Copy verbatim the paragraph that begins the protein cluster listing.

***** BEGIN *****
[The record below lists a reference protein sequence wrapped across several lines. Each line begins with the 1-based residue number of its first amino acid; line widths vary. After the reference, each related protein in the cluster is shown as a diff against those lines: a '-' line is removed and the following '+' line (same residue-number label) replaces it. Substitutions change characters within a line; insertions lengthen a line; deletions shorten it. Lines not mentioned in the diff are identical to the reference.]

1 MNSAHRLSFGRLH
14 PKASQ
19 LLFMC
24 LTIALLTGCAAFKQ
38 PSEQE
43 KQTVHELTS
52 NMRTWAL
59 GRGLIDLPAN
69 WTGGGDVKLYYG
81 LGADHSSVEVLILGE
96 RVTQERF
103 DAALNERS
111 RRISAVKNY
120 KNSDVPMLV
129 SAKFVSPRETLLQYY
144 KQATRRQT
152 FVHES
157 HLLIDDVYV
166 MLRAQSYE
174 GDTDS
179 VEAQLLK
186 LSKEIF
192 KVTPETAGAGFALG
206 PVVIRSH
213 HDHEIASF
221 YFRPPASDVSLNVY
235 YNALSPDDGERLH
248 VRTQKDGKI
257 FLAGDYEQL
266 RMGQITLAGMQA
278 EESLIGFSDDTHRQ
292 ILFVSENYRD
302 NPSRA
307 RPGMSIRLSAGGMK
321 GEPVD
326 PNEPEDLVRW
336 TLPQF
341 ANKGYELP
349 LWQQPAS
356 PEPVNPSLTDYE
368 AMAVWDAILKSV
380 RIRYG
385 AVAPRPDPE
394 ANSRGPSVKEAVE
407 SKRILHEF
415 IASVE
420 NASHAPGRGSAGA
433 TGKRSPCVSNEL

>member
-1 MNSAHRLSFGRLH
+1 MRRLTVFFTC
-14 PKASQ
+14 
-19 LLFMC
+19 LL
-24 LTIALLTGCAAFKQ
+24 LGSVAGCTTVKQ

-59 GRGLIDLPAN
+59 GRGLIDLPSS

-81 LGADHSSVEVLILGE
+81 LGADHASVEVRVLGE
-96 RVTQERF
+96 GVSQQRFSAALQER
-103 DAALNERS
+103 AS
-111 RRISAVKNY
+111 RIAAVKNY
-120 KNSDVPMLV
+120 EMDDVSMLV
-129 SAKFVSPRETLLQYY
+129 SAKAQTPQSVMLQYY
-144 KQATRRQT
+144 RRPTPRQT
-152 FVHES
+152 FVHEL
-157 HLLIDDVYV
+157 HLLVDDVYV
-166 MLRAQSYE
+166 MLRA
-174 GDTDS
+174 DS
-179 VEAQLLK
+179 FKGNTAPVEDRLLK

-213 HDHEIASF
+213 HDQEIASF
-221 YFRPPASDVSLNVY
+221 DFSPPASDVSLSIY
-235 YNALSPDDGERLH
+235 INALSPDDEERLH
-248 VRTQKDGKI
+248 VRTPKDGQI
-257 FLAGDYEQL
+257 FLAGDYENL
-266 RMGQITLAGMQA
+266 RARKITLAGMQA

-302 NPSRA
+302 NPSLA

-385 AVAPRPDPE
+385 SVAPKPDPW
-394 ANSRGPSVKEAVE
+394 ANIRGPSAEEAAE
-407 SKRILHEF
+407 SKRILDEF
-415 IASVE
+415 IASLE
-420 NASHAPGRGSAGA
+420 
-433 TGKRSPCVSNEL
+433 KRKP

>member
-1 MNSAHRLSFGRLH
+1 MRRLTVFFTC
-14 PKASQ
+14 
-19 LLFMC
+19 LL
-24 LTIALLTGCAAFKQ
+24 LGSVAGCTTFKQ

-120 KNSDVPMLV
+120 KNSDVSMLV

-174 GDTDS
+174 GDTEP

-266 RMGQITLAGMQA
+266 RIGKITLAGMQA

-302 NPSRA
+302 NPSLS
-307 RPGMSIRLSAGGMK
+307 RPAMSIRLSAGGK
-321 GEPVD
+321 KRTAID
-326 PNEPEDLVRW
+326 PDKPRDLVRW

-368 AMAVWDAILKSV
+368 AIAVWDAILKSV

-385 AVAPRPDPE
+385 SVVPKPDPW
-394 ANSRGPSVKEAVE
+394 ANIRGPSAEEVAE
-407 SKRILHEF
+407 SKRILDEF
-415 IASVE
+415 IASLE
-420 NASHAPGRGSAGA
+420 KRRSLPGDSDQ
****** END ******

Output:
[The record below lists a reference protein sequence wrapped across several lines. Each line begins with the 1-based residue number of its first amino acid; line widths vary. After the reference, each related protein in the cluster is shown as a diff against those lines: a '-' line is removed and the following '+' line (same residue-number label) replaces it. Substitutions change characters within a line; insertions lengthen a line; deletions shorten it. Lines not mentioned in the diff are identical to the reference.]